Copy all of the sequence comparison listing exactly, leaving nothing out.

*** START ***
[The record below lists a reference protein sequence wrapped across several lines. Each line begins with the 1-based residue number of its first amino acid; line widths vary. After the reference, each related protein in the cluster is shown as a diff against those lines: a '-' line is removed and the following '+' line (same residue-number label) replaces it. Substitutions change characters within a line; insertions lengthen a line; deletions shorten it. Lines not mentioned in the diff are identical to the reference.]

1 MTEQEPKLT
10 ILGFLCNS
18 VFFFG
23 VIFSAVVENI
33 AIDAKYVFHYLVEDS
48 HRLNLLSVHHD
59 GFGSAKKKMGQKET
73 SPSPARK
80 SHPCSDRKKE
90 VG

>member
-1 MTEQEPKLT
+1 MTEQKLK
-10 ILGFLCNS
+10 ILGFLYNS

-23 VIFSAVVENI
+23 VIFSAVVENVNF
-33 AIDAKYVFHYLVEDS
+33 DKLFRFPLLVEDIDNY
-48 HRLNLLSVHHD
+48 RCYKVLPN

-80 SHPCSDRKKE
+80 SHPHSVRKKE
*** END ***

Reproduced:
[The record below lists a reference protein sequence wrapped across several lines. Each line begins with the 1-based residue number of its first amino acid; line widths vary. After the reference, each related protein in the cluster is shown as a diff against those lines: a '-' line is removed and the following '+' line (same residue-number label) replaces it. Substitutions change characters within a line; insertions lengthen a line; deletions shorten it. Lines not mentioned in the diff are identical to the reference.]

1 MTEQEPKLT
10 ILGFLCNS
18 VFFFG
23 VIFSAVVENI
33 AIDAKYVFHYLVEDS
48 HRLNLLSVHHD
59 GFGSAKKKMGQKET
73 SPSPARK
80 SHPCSDRKKE
90 VG

>member
-1 MTEQEPKLT
+1 MTEQKLK
-10 ILGFLCNS
+10 ILGFLYNS

-23 VIFSAVVENI
+23 VIFSAVVENVNF
-33 AIDAKYVFHYLVEDS
+33 DKLFRFPLLVEDIDNY
-48 HRLNLLSVHHD
+48 RCYKVLPN

-80 SHPCSDRKKE
+80 SHPHSVRKKE